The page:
Professor Teri Odom
Professor Teri Odom
Department of Chemistry
Host: Professor Renee Frontiera
Resolving Nano-bio Interactions at the Single-Nanoconstruct Level
Nanotechnology offers unique strategies for minimally invasive and localized approaches to diagnose and treat diseases. For example, nanoparticles have been explored in a range of applications, including as drug delivery vehicles, imaging probes, and therapeutic agents. Although increased therapeutic efficacy has been realized, direct visualization of how engineered nanoparticles interact with specific organelles or cellular components has been limited. Such interactions will have implications for fundamentals in cancer biology as well as in the design of translational therapeutic agents. This talk will describe how drug-loaded gold nanostars can behave as optical probes to interrogate how therapeutic nanoconstructs interact with cells at the nanoscale. We will focus on model cancer cell systems that can be used to visualize how gold nanostar nanoconstructs target cells, rotate and translate on the plasma membrane, are endocytosed, and are trafficked intracellularly. Finally, we will discuss how the different motions provide insight into whether the therapeutic nanoconstructs will retain their targeting abilities.
Professor Teri Odom's group focuses on “making precious metals more precious” by controlling the size and shape of noble metals at the nanoscale. Her group's strategies include the development of new nanofabrication tools to create three-dimensional architectures with structural function that can span three-orders of magnitude simultaneously. We are also pursuing simple and scalable approaches to synthesize anisotropic particles. To understand the details of how light interacts with these structures, they use modeling to calculate the optical properties of single particles as well as the collective effects of assemblies of nanoparticles. Applications of these unique materials include nanomedicine, photovoltaics, sensing, and imaging.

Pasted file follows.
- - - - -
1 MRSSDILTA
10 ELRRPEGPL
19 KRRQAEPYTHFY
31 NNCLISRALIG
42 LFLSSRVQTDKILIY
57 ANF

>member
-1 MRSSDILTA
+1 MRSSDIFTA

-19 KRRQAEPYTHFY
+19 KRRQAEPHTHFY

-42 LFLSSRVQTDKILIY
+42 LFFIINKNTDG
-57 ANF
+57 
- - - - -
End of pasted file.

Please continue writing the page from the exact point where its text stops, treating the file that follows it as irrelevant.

Professor Odom is the Charles E. and Emma H. Morrison Professor of Chemistry, chair of the Department of Chemistry, and professor of Materials Science and Engineering at Northwestern University. She is editor-in-chief or Nano Letters. She earned her bachelor's degree in chemistry from Stanford University, her doctorate in chemical physics from Harvard University, and was a post-doctoral researcher at Harvard.
Albert J. Moscowitz Memorial Lectureship
The Albert J. Moscowitz Memorial Lectureship in Chemistry was established by friends and colleagues of Professor Albert J. Moscowitz (1929-1996) to honor his many contributions to molecular spectroscopy. He was known for his research on the interpretation of optical rotation and circular dichroism spectra in terms of the structures of chiral molecules. In collaboration with colleagues in the medical sciences, he developed important applications of his methods to biomedical systems. Throughout his career, Moscowitz held numerous visiting professorships at other universities, and served on the editorial boards of the leading journals in chemical physics. His work was honored by election as Foreign Member of the Danish Royal Academy of Sciences and Letters, and as a Fellow of the American Physical Society.
Past Albert J. Moscowitz lecturers include Bruce Berne, Columbia University (2000), R. Stephen Berry, University of Chicago (1998), Jean-Luc Bredas, University of Arizona (2002), Mike Duncan, University of Georgia (2010), Crim F. Fleming, University of Wisconsin (2006), C. Daniel Frisbie, University of Minnesota (1999), Mike Frisch, Gaussian (2008), Anthony Legon, University of Bristol (2013), Marsha Lester, University of Pennsylvania (2011), Frank Neese, Max-Planck Institute for Chemical Energy Conversion (2014), Stuart Rice, University of Chicago (2000), Peter Rossky, University of Chicago (2006), Giacinto Scoles, University of Princeton (2004), Benjamin Schwartz, University of California, Los Angeles (2007), Hirata So, University of Illinois, Urbana-Champaign (2011), Walter Thiel, Max Plank Institute, Muelhiem (2002), Zhen-Gang Wang, CalTech (2014), Georg Kresse, University of Vienna (2016), Emily A. Carter, Princeton University (2017), Martin Moskovits, University of California, Santa Barbara (2018), and Veronique Van Speybroeck, Ghent University (2019).